6. Bamberger M, Santos AM, Goncalves CM, Oliveira MI, James JR, Moreira A, Lozano F, Davis SJ, Carmo AM. A new pathway of CD5 glycoprotein-mediated T cell inhibition dependent on inhibitory phosphorylation of Fyn kinase. J Biol Chem 2011; 286:30324-36.

7. Jevremovic D, Dronca RS, Morice WG, McPhail ED, Kurtin PJ, Zent CS, Hanson CA. CD5+ B-cell lymphoproliferative disorders: Beyond chronic lymphocytic leukemia and mantle cell lymphoma. Leuk Res 2010; 34:1235-8.

8. Tibaldi E, Brunati AM, Zonta F, Frezzato F, Gattazzo C, Zambello R, Gringeri E, Semenzato G, Pagano MA, Trentin L. Lyn-mediated SHP-1 recruitment to CD5 contributes to resistance to apoptosis of B-cell chronic lymphocytic leukemia cells. Leukemia 2011; 25:1768-81.

9. Gary-Gouy H, Bruhns P, Schmitt C, Dalloul A, Daeron M, Bismuth G. The pseudo-immunoreceptor tyrosine-based activation motif of CD5 mediates its inhibitory action on B-cell receptor signaling. J Biol Chem 2000; 275:548-56.

10. Gary-Gouy H, Harriague J, Bismuth G, Platzer C, Schmitt C, Dalloul AH. Human CD5 promotes B-cell survival through stimulation of autocrine IL-10 production. Blood 2002; 100:4537-43.

11. Garaud S, Morva A, Lemoine S, Hillion S, Bordron A, Pers JO, Berthou C, Mageed RA, Renaudineau Y, Youinou P. CD5 promotes IL-10 production in chronic lymphocytic leukemia B cells through STAT3 and NFAT2 activation. J Immunol 2011; 186:4835-44.

12. Challagundla P, Jorgensen JL, Kanagal-Shamanna R, Gurevich I, Pierson DM, Ferrajoli A, Reyes SR, Medeiros LJ, Miranda RN. Utility of quantitative flow cytometry immunophenotypic analysis of CD5 expression in small B-cell neoplasms. Arch Pathol Lab Med 2014; 138:903-9.

13. Yamaguchi M, Ohno T, Oka K, Taniguchi M, Ito M, Kita K, Shiku H. De novo CD5-positive diffuse large B-cell lymphoma: clinical characteristics and therapeutic outcome. Br J Haematol 1999; 105:1133-9.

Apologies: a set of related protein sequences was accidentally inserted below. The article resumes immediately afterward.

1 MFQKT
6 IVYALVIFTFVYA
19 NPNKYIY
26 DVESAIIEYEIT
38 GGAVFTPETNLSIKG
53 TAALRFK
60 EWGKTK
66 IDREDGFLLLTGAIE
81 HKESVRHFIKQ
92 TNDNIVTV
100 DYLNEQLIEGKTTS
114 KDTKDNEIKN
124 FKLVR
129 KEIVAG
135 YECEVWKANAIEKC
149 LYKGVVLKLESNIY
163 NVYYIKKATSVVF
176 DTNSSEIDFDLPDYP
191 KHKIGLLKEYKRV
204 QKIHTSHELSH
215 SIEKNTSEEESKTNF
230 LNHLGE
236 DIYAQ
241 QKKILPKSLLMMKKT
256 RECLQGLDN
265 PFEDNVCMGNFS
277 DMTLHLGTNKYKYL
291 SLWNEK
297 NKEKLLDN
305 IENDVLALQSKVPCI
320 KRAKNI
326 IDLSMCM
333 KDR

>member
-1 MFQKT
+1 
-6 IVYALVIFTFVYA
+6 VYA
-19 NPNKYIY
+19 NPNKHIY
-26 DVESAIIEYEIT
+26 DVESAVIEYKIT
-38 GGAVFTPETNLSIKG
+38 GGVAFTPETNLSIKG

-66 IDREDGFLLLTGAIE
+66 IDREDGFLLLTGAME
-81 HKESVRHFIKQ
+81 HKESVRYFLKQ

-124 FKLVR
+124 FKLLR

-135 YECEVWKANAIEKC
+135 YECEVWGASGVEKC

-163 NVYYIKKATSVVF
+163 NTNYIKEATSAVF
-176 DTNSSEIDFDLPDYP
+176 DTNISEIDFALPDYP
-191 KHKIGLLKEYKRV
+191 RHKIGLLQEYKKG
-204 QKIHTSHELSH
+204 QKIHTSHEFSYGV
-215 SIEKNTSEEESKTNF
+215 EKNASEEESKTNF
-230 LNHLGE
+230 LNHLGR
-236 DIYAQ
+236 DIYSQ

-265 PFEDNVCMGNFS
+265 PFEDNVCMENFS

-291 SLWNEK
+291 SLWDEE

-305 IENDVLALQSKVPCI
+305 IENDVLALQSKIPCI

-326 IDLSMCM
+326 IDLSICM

14. Yamaguchi M, Seto M, Okamoto M, Ichinohasama R, Nakamura N, Yoshino T, Suzumiya J, Murase T, Miura I, Akasaka T, Tamaru J, Suzuki R, Kagami Y, et al. De novo CD5+ diffuse large B-cell lymphoma: a clinicopathologic study of 109 patients. Blood 2002; 99:815-21.

15. Harada S, Suzuki R, Uehira K, Yatabe Y, Kagami Y, Ogura M, Suzuki H, Oyama A, Kodera Y, Ueda R, Morishima Y, Nakamura S, Seto M. Molecular and immunological dissection of diffuse large B cell lymphoma: CD5+, and CD5- with CD10+ groups may constitute clinically relevant subtypes. Leukemia 1999; 13:1441-7.

16. Yamaguchi M, Nakamura N, Suzuki R, Kagami Y, Okamoto M, Ichinohasama R, Yoshino T, Suzumiya J, Murase T, Miura I, Ohshima K, Nishikori M, Tamaru J, et al. De novo CD5+ diffuse large B-cell lymphoma: results of a detailed clinicopathological review in 120 patients. Haematologica 2008; 93:1195-202.

17. Ennishi D, Takeuchi K, Yokoyama M, Asai H, Mishima Y, Terui Y, Takahashi S, Komatsu H, Ikeda K, Yamaguchi M, Suzuki R, Tanimoto M, Hatake K. CD5 expression is potentially predictive of poor outcome among biomarkers in patients with diffuse large B-cell lymphoma receiving rituximab plus CHOP therapy. Ann Oncol 2008; 19:1921-6.

18. Hyo R, Tomita N, Takeuchi K, Aoshima T, Fujita A, Kuwabara H, Hashimoto C, Takemura S, Taguchi J, Sakai R, Fujita H, Fujisawa S, Ogawa K, et al. The therapeutic effect of rituximab on CD5-positive and CD5-negative diffuse large B-cell lymphoma. Hematol Oncol 2010; 28:27-32.

19. Niitsu N, Okamoto M, Tamaru JI, Yoshino T, Nakamura N, Nakamura S, Ohshima K, Nakamine H, Hirano M. Clinicopathologic characteristics and treatment outcome of the addition of rituximab to chemotherapy for CD5-positive in comparison with CD5-negative diffuse large B-cell lymphoma. Ann Oncol 2010; 21:2069-74.

20. Miyazaki K, Yamaguchi M, Suzuki R, Kobayashi Y, Maeshima AM, Niitsu N, Ennishi D, Tamaru JI, Ishizawa K, Kashimura M, Kagami Y, Sunami K, Yamane H, et al. CD5-positive diffuse large B-cell lymphoma: a retrospective study in 337 patients treated by chemotherapy with or without rituximab. Ann Oncol 2011; 22:1601-7.

21. Davidson-Moncada JK, McDuffee E, Roschewski M. CD5+ diffuse large B-cell lymphoma with hemophagocytosis. J Clin Oncol 2013; 31:e76-9.

22. Westin J, McLaughlin P. De novo CD5+ diffuse large B-cell lymphoma: a distinct subset with adverse features, poor failure-free survival and outcome with conventional therapy. Leuk Lymphoma 2010; 51:161-3.

23. Kroft SH, Howard MS, Picker LJ, Ansari MQ, Aquino DB, McKenna RW. De novo CD5+ diffuse large B-cell lymphomas. A heterogeneous group containing an unusual form of splenic lymphoma. Am J Clin Pathol 2000; 114:523-33.